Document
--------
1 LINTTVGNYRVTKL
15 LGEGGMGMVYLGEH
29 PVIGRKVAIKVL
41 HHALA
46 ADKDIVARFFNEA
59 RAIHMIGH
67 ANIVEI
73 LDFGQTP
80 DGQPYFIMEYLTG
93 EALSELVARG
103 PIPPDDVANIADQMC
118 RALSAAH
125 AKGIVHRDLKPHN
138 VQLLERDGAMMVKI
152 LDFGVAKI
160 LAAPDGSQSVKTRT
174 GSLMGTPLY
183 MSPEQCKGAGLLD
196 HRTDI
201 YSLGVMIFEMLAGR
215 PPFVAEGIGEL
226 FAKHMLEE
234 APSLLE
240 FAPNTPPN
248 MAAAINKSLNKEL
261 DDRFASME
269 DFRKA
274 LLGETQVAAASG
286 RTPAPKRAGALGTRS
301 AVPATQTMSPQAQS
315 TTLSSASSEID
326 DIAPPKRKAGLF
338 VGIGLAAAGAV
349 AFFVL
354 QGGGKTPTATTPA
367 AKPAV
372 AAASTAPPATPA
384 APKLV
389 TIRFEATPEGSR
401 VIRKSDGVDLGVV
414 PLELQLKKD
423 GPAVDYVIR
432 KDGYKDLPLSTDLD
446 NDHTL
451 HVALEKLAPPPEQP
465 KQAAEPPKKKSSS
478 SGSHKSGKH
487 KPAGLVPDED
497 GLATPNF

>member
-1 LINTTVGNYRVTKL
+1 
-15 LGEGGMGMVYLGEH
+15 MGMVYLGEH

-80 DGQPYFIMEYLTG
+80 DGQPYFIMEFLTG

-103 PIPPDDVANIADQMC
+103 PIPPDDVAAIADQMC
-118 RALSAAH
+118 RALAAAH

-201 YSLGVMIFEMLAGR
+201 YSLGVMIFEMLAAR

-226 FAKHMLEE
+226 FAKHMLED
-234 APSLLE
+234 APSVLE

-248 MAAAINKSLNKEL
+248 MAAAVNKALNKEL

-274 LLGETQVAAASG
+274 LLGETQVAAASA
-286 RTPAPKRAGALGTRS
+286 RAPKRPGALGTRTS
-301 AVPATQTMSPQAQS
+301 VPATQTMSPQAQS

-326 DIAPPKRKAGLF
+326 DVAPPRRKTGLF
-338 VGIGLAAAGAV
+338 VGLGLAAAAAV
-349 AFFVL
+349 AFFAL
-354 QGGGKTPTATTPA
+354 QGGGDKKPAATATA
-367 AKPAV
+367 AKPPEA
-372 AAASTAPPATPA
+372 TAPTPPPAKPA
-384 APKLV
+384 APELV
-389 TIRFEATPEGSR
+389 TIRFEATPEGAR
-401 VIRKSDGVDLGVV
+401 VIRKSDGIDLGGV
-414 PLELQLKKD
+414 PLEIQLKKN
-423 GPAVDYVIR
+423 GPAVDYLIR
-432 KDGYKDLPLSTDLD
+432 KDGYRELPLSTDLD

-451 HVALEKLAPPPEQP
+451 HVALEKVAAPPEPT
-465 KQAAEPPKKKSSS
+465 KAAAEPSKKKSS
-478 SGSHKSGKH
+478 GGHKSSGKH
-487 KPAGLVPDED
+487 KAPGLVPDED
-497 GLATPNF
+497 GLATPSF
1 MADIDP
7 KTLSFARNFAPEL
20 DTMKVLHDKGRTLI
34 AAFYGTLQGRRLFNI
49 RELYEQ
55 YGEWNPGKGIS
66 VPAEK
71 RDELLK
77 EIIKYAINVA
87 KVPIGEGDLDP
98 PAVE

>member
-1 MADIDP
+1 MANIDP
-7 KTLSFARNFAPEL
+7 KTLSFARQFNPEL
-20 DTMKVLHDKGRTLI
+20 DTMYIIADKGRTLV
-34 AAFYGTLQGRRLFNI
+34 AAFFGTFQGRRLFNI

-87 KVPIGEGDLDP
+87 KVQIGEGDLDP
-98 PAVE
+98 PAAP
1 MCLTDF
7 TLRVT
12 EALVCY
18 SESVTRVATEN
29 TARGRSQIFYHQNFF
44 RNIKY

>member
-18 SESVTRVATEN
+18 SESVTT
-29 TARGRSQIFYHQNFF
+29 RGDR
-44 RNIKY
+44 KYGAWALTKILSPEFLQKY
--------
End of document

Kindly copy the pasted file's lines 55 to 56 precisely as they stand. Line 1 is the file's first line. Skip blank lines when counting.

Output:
-80 DGQPYFIMEYLTG
+80 DGQPYFIMEFLTG